The Stanford Virtual Heart: Educating Professionals in the 21st Century

by Stanford, Lighthaus, Oculus

Collaborating with Lighthaus Inc. and with support from The Betty Irene Moore Children’s Heart Center at Stanford and Oculus VR, we’ve created The Stanford Virtual Heart. It’s a Virtual Reality (VR) congenital heart experience that will change the way we train healthcare professionals and educate families.

Here are a few links; Contact me or David Sarno at Lighthaus to learn more.

The Stanford Virtual Heart FAQ:

Who built and funded The Stanford Virtual Heart? The Stanford Virtual Heart was built by the Betty Irene Moore Children’s Heart Center at Stanford and Lighthaus Inc., an award-winning virtual reality studio that has pioneered immersive experiences in healthcare and education. The founder and CEO of Lighthaus, David Sarno, collaborates with Dr. David Axelrod, a Stanford pediatric cardiologist. (Dr. Axelrod is also the lead medical advisor and a partner at Lighthaus.) The Stanford Virtual Heart was funded by the Betty Irene Moore Children’s Heart Center at Stanford and Oculus VR, a Facebook subsidiary.

How much does it cost; can I buy it for my medical school? The Stanford Virtual Heart is an educational program that we are sharing with selected pilot medical centers and educational programs. It is not currently for sale, but if you’re interested in becoming a member of our Pilot Program, please contact Dr. David Axelrod (

Are any other programs using it? Yes, there are a number of centers in the US, Europe, Asia, South America, Australia, and the Middle East that have joined the Pilot Program. These centers will use The Stanford Virtual Heart to teach and educate patients and trainees.

Are some Pilot Program centers conducting research? Some Pilot Program centers are using the Stanford Virtual Heart to design and conduct research studies on the educational efficacy of VR.

How long did it take to build, and how much did it cost to build? We built the first heart lesion in the Stanford Virtual Heart in approximately 4 months — from inception of the idea to a workable demo. The remainder took an additional 6 months or so. The cost has been approximately $100,000 — not including the many hours of sweat equity that David Sarno and David Axelrod have poured into the project!

How many heart defects are built, and how many are planned to be built? We currently have a normal heart, 6 ‘simple’ cardiac defects built (ASD, VSD, AS, PS, PDA, Coarctation), and the most complex cardiac defect that we specialize in managing at Stanford: Tetralogy of Fallot, Pulmonary Atresia, and Major Aortopulmonary Collaterals (MAPCAs). A VR model of hypoplastic left heart (HLHS) is in construction and available in the experience as well. We are in the process of building an additional more complicated congenital heart defects. Eventually, we’re going to build out a complete experience of approximately 25 heart defects.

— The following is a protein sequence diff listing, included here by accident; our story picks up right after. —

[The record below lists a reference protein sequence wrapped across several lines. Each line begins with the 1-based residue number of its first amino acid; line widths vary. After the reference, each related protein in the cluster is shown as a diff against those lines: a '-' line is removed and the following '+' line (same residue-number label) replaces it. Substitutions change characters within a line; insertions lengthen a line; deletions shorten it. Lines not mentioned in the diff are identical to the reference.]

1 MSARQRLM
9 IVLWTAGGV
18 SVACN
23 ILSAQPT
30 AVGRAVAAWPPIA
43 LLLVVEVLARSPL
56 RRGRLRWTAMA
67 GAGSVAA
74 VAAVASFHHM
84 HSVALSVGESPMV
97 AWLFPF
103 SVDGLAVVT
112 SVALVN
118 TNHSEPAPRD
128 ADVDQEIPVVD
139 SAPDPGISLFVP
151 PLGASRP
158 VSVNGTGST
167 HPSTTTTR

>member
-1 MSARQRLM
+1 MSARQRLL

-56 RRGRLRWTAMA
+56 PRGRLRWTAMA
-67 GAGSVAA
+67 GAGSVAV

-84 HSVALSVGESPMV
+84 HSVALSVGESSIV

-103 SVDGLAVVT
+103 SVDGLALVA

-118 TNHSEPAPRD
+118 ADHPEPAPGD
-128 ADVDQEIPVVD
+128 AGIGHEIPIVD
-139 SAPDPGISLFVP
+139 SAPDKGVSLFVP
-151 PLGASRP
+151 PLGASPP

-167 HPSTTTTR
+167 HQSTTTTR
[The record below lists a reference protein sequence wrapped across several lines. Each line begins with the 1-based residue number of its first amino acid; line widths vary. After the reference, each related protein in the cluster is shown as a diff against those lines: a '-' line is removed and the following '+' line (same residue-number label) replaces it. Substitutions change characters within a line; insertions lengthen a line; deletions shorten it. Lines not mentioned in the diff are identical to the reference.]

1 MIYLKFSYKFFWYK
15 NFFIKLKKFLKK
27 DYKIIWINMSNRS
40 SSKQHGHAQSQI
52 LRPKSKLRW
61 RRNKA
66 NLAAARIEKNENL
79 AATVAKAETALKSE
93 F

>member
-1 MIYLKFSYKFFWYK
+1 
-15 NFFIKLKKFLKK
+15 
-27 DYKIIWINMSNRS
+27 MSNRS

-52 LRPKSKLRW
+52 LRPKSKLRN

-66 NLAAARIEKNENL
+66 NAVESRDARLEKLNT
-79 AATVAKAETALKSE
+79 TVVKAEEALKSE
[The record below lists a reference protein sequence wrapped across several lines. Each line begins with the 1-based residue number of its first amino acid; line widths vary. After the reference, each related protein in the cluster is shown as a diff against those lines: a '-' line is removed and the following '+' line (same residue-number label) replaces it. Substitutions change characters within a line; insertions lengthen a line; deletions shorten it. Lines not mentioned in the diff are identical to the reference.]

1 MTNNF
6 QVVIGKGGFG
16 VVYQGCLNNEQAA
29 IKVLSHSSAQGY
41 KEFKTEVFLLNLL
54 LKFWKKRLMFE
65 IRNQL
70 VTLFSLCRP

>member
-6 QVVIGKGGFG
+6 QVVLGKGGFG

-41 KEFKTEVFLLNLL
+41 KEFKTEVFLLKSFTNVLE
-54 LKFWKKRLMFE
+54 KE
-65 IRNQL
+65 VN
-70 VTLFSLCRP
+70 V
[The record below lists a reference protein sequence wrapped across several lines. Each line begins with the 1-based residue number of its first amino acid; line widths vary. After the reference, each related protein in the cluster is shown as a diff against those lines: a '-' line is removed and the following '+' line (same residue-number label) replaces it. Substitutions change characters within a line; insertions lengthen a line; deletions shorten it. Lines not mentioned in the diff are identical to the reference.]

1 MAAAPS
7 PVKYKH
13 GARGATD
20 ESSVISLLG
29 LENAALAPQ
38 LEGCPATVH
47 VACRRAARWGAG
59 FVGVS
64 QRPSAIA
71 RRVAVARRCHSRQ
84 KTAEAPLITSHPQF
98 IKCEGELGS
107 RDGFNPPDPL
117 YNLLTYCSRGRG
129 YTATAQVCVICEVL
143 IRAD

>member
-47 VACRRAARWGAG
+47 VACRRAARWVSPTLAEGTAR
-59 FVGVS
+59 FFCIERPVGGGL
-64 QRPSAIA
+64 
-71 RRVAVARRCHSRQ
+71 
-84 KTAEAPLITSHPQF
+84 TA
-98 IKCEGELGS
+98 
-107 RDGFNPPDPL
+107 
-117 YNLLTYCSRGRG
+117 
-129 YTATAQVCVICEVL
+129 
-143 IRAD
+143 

Who is the intended audience? The Virtual Heart is aimed at two main groups: patients/families and students/trainees. (It’s not really intended to train surgeons how to perform congenital heart surgery.)

If I want to use this program, what hardware would I need? You’d need a VR ready computer with a gaming graphics card, and a VR hardware setup. The total cost for both items is usually about $1500 USD.

How did your group get this idea? In 2014, Lighthaus built an iPad application to explain a complicated heart defect (tetralogy of Fallot, pulmonary atresia, and MAPCAs). Dr. Axelrod frequently takes care of patients with this defect after surgical repair, and in the ICU families would frequently tell him “how helpful that MAPCAs application was.” This mini-documentary shot by Seeker Media (a Discovery Channel company) tells the story well.

How can I get in touch with the team that’s creating The Stanford Virtual Heart? You can email Dr. David Axelrod at or David Sarno at and we will be happy to discuss our work with you.

Is there any research showing education effectiveness of the VR Heart? Showing efficacy of our work is important to us. We have preliminary data (in submission) showing that students can learn the anatomic material presented in the VR heart, and that they prefer this mode of learning to other methods that are typically used to teach congenital heart disease. There are at least 4 research studies in various stages of design, including a multi-center randomized study of the educational effectiveness of the experience.

Is this a computer generated representation of heart defects? Can you use patient specific scans? The hearts you see here are computer generated, engineered by our team and based on high-fidelity heart models and pathologic specimens. Currently, patient-specific scans don’t have the resolution necessary to allow learners to jump inside a moving heart. Stay tuned, since we’ll be integrating scans soon!

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